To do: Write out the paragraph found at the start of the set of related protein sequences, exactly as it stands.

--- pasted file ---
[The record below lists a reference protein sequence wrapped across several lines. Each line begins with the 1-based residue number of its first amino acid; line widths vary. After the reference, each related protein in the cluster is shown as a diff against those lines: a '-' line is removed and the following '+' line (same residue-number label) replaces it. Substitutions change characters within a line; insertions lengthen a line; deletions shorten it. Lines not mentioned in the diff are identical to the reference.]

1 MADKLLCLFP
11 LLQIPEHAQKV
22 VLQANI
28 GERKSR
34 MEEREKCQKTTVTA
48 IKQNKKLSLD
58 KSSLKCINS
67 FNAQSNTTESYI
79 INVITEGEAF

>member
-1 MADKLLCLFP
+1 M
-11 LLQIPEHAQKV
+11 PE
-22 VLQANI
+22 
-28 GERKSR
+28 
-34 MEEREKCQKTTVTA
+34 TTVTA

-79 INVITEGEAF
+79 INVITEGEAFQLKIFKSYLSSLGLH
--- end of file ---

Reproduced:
[The record below lists a reference protein sequence wrapped across several lines. Each line begins with the 1-based residue number of its first amino acid; line widths vary. After the reference, each related protein in the cluster is shown as a diff against those lines: a '-' line is removed and the following '+' line (same residue-number label) replaces it. Substitutions change characters within a line; insertions lengthen a line; deletions shorten it. Lines not mentioned in the diff are identical to the reference.]